Grace's Guide

British Industrial History

Grace's Guide is the leading source of historical information on industry and manufacturing in Britain. This web publication contains 135,314 pages of information and 216,334 images on early companies, their products and the people who designed and built them.

Thomas Wilson Weston

From Graces Guide

Jump to: navigation, search

Thomas Wilson Weston (1858-1918)


1918 Obituary [1]

THOMAS WILSON WESTON was born at Coalbrookdale, Shropshire, on 7th August 1858.

His early education was received at Sidcot School, Somersetshire, after which he served an apprenticeship of four years at the works of the Coalbrookdale Iron Co., of which his father was manager for several years.

On its completion he attended the engineering course at University College, London, subsequently returning to the Coalbrookdale Co., where he was engaged in the drawing office for two years, and then became a departmental manager for another two years.

In 1885 he started on his own account as a manufacturer of agricultural machinery at Kettering, which business was transferred later to St. Germans, near Plymouth, for the purpose of amalgamation with a similar concern.

Having sold this business in 1892, be entered into partnership in a boat-building venture in Dover, and subsequently became leading draughtsman for about eight months with the Daimler Motor Co.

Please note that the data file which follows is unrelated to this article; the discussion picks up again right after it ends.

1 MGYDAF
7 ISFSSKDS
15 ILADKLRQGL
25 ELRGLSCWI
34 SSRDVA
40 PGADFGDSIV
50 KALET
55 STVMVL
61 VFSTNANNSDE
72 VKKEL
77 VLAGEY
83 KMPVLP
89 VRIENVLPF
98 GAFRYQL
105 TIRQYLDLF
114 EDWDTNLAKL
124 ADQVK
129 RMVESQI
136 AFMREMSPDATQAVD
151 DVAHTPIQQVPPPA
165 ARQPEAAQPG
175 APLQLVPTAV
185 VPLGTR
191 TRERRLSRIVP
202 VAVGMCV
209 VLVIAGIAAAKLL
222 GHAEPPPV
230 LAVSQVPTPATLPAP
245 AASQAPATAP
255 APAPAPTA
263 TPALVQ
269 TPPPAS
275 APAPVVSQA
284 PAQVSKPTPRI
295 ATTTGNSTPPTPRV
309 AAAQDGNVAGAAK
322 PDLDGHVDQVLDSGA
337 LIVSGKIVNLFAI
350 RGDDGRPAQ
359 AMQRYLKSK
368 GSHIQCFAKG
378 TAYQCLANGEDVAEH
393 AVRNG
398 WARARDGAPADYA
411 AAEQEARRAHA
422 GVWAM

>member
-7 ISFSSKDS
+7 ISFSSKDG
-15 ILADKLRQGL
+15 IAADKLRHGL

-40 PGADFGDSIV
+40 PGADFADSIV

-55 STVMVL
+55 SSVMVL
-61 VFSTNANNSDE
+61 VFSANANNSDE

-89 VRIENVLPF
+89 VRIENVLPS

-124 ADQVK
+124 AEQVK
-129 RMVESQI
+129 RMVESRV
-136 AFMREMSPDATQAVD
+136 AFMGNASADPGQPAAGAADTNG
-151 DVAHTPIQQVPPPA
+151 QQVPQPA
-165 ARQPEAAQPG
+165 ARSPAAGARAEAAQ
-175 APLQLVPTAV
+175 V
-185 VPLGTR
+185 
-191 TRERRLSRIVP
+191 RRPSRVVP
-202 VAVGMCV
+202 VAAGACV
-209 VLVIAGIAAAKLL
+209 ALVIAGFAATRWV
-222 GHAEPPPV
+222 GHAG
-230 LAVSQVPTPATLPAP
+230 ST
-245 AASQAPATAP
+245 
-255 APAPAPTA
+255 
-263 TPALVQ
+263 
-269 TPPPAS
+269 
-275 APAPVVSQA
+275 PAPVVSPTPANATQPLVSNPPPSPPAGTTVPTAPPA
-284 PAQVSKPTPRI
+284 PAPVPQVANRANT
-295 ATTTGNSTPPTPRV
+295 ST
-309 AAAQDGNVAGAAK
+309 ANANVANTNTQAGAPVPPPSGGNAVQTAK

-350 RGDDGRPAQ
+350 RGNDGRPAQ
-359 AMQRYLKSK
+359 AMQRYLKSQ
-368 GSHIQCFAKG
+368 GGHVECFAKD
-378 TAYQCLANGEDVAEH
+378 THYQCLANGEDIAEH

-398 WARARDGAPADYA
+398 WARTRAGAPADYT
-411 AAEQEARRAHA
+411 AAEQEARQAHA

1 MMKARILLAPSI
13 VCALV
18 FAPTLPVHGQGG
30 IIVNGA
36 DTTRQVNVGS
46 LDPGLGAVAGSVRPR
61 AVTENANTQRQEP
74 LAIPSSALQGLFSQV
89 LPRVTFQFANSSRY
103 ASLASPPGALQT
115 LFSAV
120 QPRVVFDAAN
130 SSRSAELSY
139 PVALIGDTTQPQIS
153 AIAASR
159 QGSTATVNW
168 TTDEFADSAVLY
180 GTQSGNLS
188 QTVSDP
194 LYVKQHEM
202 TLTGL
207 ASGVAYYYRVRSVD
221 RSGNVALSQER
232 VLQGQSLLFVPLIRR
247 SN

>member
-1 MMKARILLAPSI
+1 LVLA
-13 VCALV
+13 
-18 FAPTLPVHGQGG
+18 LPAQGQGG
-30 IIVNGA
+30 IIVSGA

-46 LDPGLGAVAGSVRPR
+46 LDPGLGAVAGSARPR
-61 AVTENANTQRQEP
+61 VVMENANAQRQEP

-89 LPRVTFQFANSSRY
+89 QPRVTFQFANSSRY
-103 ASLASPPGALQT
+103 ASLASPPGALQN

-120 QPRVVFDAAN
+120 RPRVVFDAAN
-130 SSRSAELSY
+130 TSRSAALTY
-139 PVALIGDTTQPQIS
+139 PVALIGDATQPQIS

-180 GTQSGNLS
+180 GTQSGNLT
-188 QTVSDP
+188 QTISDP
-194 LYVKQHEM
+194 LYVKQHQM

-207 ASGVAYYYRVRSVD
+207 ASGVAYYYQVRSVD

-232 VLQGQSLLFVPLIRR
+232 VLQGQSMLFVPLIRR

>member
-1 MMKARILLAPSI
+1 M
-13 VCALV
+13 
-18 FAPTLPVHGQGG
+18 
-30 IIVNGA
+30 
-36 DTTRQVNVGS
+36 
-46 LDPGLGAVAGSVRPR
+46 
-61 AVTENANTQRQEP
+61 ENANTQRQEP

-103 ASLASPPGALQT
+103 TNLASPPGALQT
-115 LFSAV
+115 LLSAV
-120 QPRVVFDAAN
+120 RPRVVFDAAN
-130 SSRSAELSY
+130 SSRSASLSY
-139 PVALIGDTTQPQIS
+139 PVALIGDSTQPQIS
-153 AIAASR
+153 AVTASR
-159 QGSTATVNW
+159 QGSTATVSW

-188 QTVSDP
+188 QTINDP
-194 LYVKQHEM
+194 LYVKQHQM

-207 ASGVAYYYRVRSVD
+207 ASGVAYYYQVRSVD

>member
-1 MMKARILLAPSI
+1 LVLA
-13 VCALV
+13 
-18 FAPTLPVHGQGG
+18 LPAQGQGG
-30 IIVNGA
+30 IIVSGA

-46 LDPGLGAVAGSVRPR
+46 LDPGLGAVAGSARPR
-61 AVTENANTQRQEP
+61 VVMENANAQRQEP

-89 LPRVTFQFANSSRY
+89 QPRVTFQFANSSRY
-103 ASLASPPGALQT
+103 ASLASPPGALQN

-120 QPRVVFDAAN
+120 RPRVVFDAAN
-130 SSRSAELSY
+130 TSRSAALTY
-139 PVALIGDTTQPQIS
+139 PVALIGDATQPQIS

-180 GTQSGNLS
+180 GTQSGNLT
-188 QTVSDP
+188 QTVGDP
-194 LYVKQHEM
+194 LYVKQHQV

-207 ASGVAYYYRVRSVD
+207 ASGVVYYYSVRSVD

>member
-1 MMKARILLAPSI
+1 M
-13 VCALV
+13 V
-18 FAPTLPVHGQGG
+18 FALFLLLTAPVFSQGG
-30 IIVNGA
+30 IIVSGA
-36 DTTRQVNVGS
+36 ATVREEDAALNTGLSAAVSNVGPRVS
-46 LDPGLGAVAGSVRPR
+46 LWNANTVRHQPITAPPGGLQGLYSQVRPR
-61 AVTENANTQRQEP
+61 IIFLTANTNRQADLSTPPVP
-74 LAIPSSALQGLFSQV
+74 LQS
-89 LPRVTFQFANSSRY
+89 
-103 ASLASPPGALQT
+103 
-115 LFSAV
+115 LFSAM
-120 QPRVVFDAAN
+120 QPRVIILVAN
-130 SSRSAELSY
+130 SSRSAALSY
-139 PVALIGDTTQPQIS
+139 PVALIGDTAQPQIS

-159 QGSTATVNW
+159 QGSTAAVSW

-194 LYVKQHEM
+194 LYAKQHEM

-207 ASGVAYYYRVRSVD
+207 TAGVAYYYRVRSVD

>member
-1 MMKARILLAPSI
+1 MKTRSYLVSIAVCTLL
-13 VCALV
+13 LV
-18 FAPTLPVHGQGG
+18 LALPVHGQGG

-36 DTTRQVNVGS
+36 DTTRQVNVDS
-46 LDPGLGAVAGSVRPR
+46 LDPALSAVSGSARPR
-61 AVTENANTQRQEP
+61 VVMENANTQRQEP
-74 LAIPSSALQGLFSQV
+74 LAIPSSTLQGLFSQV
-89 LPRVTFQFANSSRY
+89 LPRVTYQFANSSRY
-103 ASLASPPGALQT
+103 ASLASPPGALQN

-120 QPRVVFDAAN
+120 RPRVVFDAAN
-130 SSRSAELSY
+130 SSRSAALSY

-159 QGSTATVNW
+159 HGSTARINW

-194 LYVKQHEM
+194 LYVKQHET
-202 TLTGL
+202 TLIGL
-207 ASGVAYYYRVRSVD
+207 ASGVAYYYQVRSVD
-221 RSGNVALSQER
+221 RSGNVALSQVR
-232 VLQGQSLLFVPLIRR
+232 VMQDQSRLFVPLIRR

In 1897 he was appointed chief engineer at the cocoa works of Messrs. Rowntree and Co., York, and his association with this firm was during a rapid development of their manufacturing resources necessitating a large increase in the power installation.

He resigned this appointment in 1904 to take up a similar position with Messrs. Joseph Watson and Sons, of Leeds, with whom he continued until his death.

The expansion of their Whitehall Soap Works and the creation of the affiliated concerns at Selby — The Olympia Oil and Cake Co. and Ardol, Ltd. — afforded ample scope for his abilities. Of the former company Mr. Weston was entirely responsible for the installation of the steam and power plants involving the generation of 6,000 h.p. The latter company is one of the largest oil-hardening concerns in the world, which in its initiation presented many difficult chemical engineering problems.

During 1917 the absorption of Messrs. Joseph Watson and Sons' business by Messrs. Lever Bros. and the separation from the Selby Companies necessitated the severance of Mr. Weston's connexion with Ardol, Ltd., of which he was managing director, and he confined his sole attention to the Whitehall Soap Works.

His death took place at Huntingdon on 10th May 1918, in his sixtieth year.

He was elected a Member of this Institution in 1903.


See Also

Loading...

Sources of Information